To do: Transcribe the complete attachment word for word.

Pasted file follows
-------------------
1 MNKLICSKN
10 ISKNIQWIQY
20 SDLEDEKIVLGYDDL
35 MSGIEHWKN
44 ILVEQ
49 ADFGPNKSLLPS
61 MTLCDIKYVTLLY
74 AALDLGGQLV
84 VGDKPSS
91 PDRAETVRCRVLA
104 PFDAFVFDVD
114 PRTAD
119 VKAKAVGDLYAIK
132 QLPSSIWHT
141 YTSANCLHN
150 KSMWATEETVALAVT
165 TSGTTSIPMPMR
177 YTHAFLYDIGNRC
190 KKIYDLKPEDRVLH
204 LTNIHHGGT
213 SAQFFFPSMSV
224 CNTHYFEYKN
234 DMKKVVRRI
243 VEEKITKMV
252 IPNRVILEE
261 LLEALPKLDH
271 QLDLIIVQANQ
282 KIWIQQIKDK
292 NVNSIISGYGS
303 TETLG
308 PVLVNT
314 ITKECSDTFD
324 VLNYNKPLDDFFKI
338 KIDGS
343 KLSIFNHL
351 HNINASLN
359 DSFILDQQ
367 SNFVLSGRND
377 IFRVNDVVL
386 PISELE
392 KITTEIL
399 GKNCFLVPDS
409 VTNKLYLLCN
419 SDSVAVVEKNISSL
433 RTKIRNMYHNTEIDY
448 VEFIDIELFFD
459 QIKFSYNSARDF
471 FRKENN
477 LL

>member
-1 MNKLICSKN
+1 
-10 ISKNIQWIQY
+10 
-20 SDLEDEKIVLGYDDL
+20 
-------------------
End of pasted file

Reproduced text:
1 MNKLICSKN
10 ISKNIQWIQY
20 SDLEDEKIVLGYDDL
35 MSGIEHWKN
44 ILVEQ
49 ADFGPNKSLLPS
61 MTLCDIKYVTLLY
74 AALDLGGQLV
84 VGDKPSS
91 PDRAETVRCRVLA
104 PFDAFVFDVD
114 PRTAD
119 VKAKAVGDLYAIK
132 QLPSSIWHT
141 YTSANCLHN
150 KSMWATEETVALAVT
165 TSGTTSIPMPMR
177 YTHAFLYDIGNRC
190 KKIYDLKPEDRVLH
204 LTNIHHGGT
213 SAQFFFPSMSV
224 CNTHYFEYKN
234 DMKKVVRRI
243 VEEKITKMV
252 IPNRVILEE
261 LLEALPKLDH
271 QLDLIIVQANQ
282 KIWIQQIKDK
292 NVNSIISGYGS
303 TETLG
308 PVLVNT
314 ITKECSDTFD
324 VLNYNKPLDDFFKI
338 KIDGS
343 KLSIFNHL
351 HNINASLN
359 DSFILDQQ
367 SNFVLSGRND
377 IFRVNDVVL
386 PISELE
392 KITTEIL
399 GKNCFLVPDS
409 VTNKLYLLCN
419 SDSVAVVEKNISSL
433 RTKIRNMYHNTEIDY
448 VEFIDIELFFD
459 QIKFSYNSARDF
471 FRKENN
477 LL

>member
-1 MNKLICSKN
+1 
-10 ISKNIQWIQY
+10 
-20 SDLEDEKIVLGYDDL
+20 